Nearly two months into the Russian-Ukraine war, the Kremlin has taken extraordinary measures to blunt the West’s economic counteroffensive. While Russia can claim some symbolic victories, the full impact of Western sanctions is beginning to be felt in very tangible ways.
As the West moved to restrict Russia’s access to its foreign reserves, limit imports of critical technologies, and take other restrictive measures, the Kremlin responded with some drastic measures to protect the economy. Interest rates were raised to as high as 20%, capital controls were imposed, and Russian businesses were forced to convert their profits into rubles.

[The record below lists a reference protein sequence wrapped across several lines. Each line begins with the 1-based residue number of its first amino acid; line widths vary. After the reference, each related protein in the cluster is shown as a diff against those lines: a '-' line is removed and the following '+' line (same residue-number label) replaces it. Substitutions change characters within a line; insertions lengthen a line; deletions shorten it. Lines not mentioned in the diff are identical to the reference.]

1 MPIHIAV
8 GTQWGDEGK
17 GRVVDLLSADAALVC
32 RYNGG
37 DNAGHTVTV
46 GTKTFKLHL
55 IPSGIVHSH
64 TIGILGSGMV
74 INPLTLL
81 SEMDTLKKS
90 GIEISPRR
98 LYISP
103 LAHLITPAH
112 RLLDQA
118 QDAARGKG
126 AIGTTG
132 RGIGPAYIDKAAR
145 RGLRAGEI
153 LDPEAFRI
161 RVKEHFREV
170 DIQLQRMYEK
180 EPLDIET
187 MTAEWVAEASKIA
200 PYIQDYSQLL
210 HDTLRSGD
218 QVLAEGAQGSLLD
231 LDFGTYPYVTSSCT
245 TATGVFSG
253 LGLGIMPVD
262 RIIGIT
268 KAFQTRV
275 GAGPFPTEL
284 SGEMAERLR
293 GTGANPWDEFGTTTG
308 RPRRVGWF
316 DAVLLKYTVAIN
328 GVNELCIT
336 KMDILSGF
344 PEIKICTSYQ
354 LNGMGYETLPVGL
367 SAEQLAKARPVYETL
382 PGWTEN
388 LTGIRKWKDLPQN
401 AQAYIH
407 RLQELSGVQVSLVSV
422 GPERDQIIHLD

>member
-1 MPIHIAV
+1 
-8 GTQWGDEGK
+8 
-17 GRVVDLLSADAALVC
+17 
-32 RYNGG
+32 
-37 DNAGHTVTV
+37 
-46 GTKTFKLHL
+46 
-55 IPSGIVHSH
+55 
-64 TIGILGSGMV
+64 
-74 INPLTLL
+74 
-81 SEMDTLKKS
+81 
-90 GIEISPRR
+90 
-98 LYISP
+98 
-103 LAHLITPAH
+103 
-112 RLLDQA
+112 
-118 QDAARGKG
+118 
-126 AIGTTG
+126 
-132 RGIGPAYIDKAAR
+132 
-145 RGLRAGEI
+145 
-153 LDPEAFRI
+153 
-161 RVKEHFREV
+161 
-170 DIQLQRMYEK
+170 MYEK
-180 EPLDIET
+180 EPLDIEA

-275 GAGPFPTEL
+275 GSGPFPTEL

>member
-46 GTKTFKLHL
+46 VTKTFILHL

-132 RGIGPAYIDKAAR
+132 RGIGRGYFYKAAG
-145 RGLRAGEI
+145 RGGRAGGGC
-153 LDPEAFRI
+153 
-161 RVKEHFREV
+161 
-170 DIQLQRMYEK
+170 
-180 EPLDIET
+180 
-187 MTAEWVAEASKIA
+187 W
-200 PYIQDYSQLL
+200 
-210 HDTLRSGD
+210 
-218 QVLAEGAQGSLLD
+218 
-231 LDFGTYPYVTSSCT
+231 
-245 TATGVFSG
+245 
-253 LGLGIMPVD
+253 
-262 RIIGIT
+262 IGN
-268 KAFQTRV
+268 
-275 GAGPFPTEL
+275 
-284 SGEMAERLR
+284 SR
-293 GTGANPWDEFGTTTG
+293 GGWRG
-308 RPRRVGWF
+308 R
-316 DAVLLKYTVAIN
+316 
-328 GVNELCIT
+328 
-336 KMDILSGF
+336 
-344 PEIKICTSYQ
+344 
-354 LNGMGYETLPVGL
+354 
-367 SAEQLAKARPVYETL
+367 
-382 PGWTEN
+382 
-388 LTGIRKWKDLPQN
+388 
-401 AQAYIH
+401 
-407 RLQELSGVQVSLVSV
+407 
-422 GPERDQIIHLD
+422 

As a result, the ruble’s value has recovered after a brief drop, and the central bank reversed part of its interest rate hike last week. Russian President Vladimir Putin felt emboldened and declared, evoking World War II imagery, that the country had withstood the West’s sanctions “blitz.”
“The government wants to paint a picture that things aren’t as bad as they actually are,” said Michael Alexeev, an Indiana University economics professor who has studied Russia’s economy since the Soviet Union’s demise.